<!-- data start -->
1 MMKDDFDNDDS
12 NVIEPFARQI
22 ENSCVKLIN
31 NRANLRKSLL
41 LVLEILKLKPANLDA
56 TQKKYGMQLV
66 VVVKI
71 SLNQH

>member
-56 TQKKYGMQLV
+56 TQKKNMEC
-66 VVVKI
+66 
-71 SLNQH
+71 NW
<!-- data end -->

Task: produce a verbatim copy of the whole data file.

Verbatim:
1 MMKDDFDNDDS
12 NVIEPFARQI
22 ENSCVKLIN
31 NRANLRKSLL
41 LVLEILKLKPANLDA
56 TQKKYGMQLV
66 VVVKI
71 SLNQH

>member
-56 TQKKYGMQLV
+56 TQKKNMEC
-66 VVVKI
+66 
-71 SLNQH
+71 NW